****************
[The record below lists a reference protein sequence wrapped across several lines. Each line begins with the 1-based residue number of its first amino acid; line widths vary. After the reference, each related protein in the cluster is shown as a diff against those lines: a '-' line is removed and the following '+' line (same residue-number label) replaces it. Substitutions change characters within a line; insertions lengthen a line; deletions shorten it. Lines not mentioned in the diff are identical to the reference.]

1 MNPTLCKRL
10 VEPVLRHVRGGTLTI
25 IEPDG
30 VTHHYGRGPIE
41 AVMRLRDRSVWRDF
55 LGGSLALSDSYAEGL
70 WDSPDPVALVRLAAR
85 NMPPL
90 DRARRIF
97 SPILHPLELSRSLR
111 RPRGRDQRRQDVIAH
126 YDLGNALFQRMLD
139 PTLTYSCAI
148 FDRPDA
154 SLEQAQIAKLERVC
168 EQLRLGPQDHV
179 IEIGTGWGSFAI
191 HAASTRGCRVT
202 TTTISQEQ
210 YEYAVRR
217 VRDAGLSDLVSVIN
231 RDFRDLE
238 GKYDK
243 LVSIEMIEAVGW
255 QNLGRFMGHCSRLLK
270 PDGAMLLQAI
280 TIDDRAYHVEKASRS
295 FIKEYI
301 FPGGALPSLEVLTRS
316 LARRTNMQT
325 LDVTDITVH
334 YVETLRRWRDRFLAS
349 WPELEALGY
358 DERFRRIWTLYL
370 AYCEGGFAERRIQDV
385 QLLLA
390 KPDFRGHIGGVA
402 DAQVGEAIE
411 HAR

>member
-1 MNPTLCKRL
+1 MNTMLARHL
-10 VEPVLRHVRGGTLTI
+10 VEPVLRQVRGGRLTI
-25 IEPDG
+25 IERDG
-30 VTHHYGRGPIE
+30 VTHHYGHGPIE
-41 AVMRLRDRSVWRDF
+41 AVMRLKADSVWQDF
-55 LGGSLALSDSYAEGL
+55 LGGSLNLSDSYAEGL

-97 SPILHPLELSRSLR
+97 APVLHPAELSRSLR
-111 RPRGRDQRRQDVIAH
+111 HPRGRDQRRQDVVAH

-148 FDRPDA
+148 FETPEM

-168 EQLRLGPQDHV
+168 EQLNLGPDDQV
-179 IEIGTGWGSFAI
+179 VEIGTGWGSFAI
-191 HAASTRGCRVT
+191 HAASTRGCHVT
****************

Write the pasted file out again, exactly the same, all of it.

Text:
[The record below lists a reference protein sequence wrapped across several lines. Each line begins with the 1-based residue number of its first amino acid; line widths vary. After the reference, each related protein in the cluster is shown as a diff against those lines: a '-' line is removed and the following '+' line (same residue-number label) replaces it. Substitutions change characters within a line; insertions lengthen a line; deletions shorten it. Lines not mentioned in the diff are identical to the reference.]

1 MNPTLCKRL
10 VEPVLRHVRGGTLTI
25 IEPDG
30 VTHHYGRGPIE
41 AVMRLRDRSVWRDF
55 LGGSLALSDSYAEGL
70 WDSPDPVALVRLAAR
85 NMPPL
90 DRARRIF
97 SPILHPLELSRSLR
111 RPRGRDQRRQDVIAH
126 YDLGNALFQRMLD
139 PTLTYSCAI
148 FDRPDA
154 SLEQAQIAKLERVC
168 EQLRLGPQDHV
179 IEIGTGWGSFAI
191 HAASTRGCRVT
202 TTTISQEQ
210 YEYAVRR
217 VRDAGLSDLVSVIN
231 RDFRDLE
238 GKYDK
243 LVSIEMIEAVGW
255 QNLGRFMGHCSRLLK
270 PDGAMLLQAI
280 TIDDRAYHVEKASRS
295 FIKEYI
301 FPGGALPSLEVLTRS
316 LARRTNMQT
325 LDVTDITVH
334 YVETLRRWRDRFLAS
349 WPELEALGY
358 DERFRRIWTLYL
370 AYCEGGFAERRIQDV
385 QLLLA
390 KPDFRGHIGGVA
402 DAQVGEAIE
411 HAR

>member
-1 MNPTLCKRL
+1 MNTMLARHL
-10 VEPVLRHVRGGTLTI
+10 VEPVLRQVRGGRLTI
-25 IEPDG
+25 IERDG
-30 VTHHYGRGPIE
+30 VTHHYGHGPIE
-41 AVMRLRDRSVWRDF
+41 AVMRLKADSVWQDF
-55 LGGSLALSDSYAEGL
+55 LGGSLNLSDSYAEGL

-97 SPILHPLELSRSLR
+97 APVLHPAELSRSLR
-111 RPRGRDQRRQDVIAH
+111 HPRGRDQRRQDVVAH

-148 FDRPDA
+148 FETPEM

-168 EQLRLGPQDHV
+168 EQLNLGPDDQV
-179 IEIGTGWGSFAI
+179 VEIGTGWGSFAI
-191 HAASTRGCRVT
+191 HAASTRGCHVT